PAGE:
The difference between Barolo, Brunello and Barbaresco is a story of two grapes, three wine regions, and traditional versus modern winemaking practices. It’s a good, and not coincidentally delicious, wine story.
Not only will learning what differentiates these three “B” wines clue you in to the incredible expressiveness of two of Italy’s most important grapes, it’ll give you more insight into the impact of everything from terroir to barrel size to major shifts—and major rifts—in winemaking styles in the Old World. And yes, it will help guide you and your wad of $20s as you navigate the uncharted “expensive wine” territory of your local wine store.
Both Barolo and Barbaresco are from the same region.
Specifically the Piedmont region, the upper-left corner of the boot (part of what you’d pull on if you were actually trying to wear Italy as a shoe).
Brunello is produced farther south.
All Brunello is really Brunello di Montalcino, which makes sense since it’s produced in the hillside town of Montalcino in Tuscany, about five hours south and east of Barolo if you’re traveling by one of those adorable Italian cars.
Barolo and Barbaresco are made from the same, very special, grape.
Both wines are named after the distinct regions they’re produced in within Piedmont, but they’re actually made with the same grape, Nebbiolo. And Nebbiolo is a bit of a super-performing grape, with incredibly expressive aromatics (anything from rosy, violet florals to cherries and dark berries, to rich, earthy, even truffle-y forest flavors), loads of tannin and balancing acidity. Of course, depending on how—and where—the wine is made and how long it’s aged, different aspects of Nebbiolo will come out.
Brunello is made from one very special grape.
Brunello is a Tuscan wine, the only Tuscan made with just one grape: Sangiovese. Actually, it’s made with the Sangiovese Grosso clone, which produces slightly plumper, richer berries. As with Nebbiolo, you’ll get some floral and forest flavors in Brunello, but there are also notes of mint and herbs that give it an almost savory quality. Interestingly, despite being richer in color than Nebbiolo-based Barolo and Barbaresco, Brunello has more moderate tannins.
Barbaresco can be drunk younger than Barolo.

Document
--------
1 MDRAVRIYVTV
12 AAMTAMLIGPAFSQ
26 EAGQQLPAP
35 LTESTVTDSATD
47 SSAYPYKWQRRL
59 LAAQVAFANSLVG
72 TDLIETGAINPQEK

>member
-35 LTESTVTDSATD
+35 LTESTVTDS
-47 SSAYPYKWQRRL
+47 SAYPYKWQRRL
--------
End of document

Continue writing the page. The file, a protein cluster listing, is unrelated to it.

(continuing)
Both Barolo and Barbaresco showcase the strong expressiveness of the Nebbiolo grape, but Barolo has a fuller mid-palate, which maybe shouldn’t be a surprise since Barolo’s minimum aging requirement is three years (compared with Barbaresco’s two). Because Nebbiolo ripens a bit sooner in Barbaresco, the wine can be drunk a bit sooner than Nebbiolo from Barolo.
Barbaresco is intentionally, if subtly, “lighter” than Barolo.
Barbaresco actually came about in the late 19th century as a response to the popularity of Barolo, which was dominating the Piedmontese wine market (when you name a wine after a countess, in this case the Marchesa de Barolo, success is kind of in the bag). But Barbaresco wasn’t just trying to differentiate itself; the region actually has slightly “younger” soils, more appropriate for the production of a softer, younger wine.
In the past few decades, Barolo has also gotten a bit more “approachable.”
We say “approachable” mostly because we’re afraid of Italian wrath, since there was actually what Jancis Robinson called a small “holy war” over Barolo winemaking practices in the 1980s. The basic differences in production have to do with maceration and barreling. Modern Barolos macerate for a handful of days, while older styles might go up to three weeks. For structure, modern Barolos often rely more on smaller oak barrels instead of the traditional—and massive—Slavonian botti, which left more of the final product to fruit and soil expression. A battle that we all win, since it means more Barolo variety.
Brunello suffered (enjoyed?) a similar split in style.
Since around the time they were “invented” (basically, bottled for the first time in 1888), Brunello wines have also undergone some controversial “modern” updates, including a reduction in required barrel time to 24 months. Not only does that mean Brunello can get to the market sooner—saving us a few bucks—but it’s more immediately drinkable, a reflection of changing tastes. Given the qualities of Sangiovese, of course, you really won’t ever drink a super young Brunello.
Both Barolo and Brunello are incredibly well-suited to cellar aging.
Barolo is one of those wines that can stand a few decades (or more) in a bottle, thanks largely to the high acidity and tannin of Nebbiolo. Brunello is similar, made with the higher-tannin Sangiovese Grosso clone, a prime candidate for barrel-aged softening. Traditional, cellar-worthy styles of Barolo and Brunello are typically aged in those giant Slovenian botti for at least five if not 10 years or more.
No surprise, both Barolo and Brunello are more expensive.
Barolo, known as “The Wine of Kings,” certainly takes the cake for most expensive among the three wines. Not that any should be found in the value section of your wine store (if found, purchase). But Barolo will likely always be the most expensive, with age-worthy Brunellos and Barbarescos second.